The telephone survey of 1,123 Canadians was conducted Nov. 9-13, just three weeks before Liberals are to gather in Montreal to choose a new leader on Dec. 2.

The margin of error for a sample this size is plus or minus 3.1 percentage points, 19 times in 20.

The results could be influential in the close-fought contest, where the deciding factor will hinge on delegates' assessment of who is best positioned to lead the party back to power.

Given the margin of error, the Decima survey suggests there was little significant difference in the national appeal of the top four leadership contenders.

Thirty-seven per cent of respondents said they would vote Liberal or consider doing so if Rae was the leader, compared with 34 per cent for Stephane Dion, 33 per cent for front-runner Michael Ignatieff and 31 per cent for Gerard Kennedy.

But Rae's edge was more pronounced among respondents who voted Liberal and New Democrat in the last election, although the margin of error for the smaller samples in the poll are larger, ranging from five to seven percentage points.

Among Liberal voters, 68 per cent said they were certain to vote Liberal again or would consider doing so with Rae at the helm, compared with 63 per cent for Dion, 61 per cent for Ignatieff and 59 per cent for Kennedy.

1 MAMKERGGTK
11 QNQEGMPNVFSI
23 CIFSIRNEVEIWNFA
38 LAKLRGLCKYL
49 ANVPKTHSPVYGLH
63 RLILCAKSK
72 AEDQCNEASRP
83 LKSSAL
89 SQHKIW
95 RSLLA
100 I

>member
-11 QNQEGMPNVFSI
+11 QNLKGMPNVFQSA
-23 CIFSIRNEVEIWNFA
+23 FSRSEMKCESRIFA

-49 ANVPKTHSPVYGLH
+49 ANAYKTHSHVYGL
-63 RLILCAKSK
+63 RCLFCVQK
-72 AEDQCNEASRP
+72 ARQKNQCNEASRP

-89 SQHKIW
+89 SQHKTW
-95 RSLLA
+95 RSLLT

Among NDP voters, 41 per cent would vote or consider voting Liberal under Rae's leadership, compared with 31 per cent for Dion, 28 per cent for Kennedy and 27 per cent for Ignatieff.

Respondents who voted Conservative in the last election were most likely to rule out voting Liberal under any circumstances; none of the top four leadership contenders had a statistically significant edge with this group.

Twenty-one per cent of Tory voters said they'd consider voting Liberal under the leadership of either Dion or Kennedy, 20 per cent under Rae and 17 per cent under Ignatieff.

Decima's Bruce Anderson said the poll results suggest Rae would best hold on to the Liberals' base of support from last winter's election and would have the greatest success in expanding it to include NDP voters.